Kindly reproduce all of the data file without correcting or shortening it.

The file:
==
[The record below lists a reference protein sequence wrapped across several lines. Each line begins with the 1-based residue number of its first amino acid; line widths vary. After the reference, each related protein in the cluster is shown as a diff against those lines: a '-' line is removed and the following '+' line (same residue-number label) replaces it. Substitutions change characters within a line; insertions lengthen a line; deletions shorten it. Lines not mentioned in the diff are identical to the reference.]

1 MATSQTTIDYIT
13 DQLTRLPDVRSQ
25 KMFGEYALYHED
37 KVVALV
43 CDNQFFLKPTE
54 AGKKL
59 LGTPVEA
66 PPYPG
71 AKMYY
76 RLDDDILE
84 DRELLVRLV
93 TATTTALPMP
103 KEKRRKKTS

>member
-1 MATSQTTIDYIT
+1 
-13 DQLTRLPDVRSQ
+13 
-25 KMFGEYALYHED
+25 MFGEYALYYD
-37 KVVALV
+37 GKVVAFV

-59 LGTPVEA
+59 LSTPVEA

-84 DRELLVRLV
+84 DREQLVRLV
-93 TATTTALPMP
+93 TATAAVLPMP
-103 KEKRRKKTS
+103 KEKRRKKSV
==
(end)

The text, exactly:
[The record below lists a reference protein sequence wrapped across several lines. Each line begins with the 1-based residue number of its first amino acid; line widths vary. After the reference, each related protein in the cluster is shown as a diff against those lines: a '-' line is removed and the following '+' line (same residue-number label) replaces it. Substitutions change characters within a line; insertions lengthen a line; deletions shorten it. Lines not mentioned in the diff are identical to the reference.]

1 MATSQTTIDYIT
13 DQLTRLPDVRSQ
25 KMFGEYALYHED
37 KVVALV
43 CDNQFFLKPTE
54 AGKKL
59 LGTPVEA
66 PPYPG
71 AKMYY
76 RLDDDILE
84 DRELLVRLV
93 TATTTALPMP
103 KEKRRKKTS

>member
-1 MATSQTTIDYIT
+1 
-13 DQLTRLPDVRSQ
+13 
-25 KMFGEYALYHED
+25 MFGEYALYYD
-37 KVVALV
+37 GKVVAFV

-59 LGTPVEA
+59 LSTPVEA

-84 DRELLVRLV
+84 DREQLVRLV
-93 TATTTALPMP
+93 TATAAVLPMP
-103 KEKRRKKTS
+103 KEKRRKKSV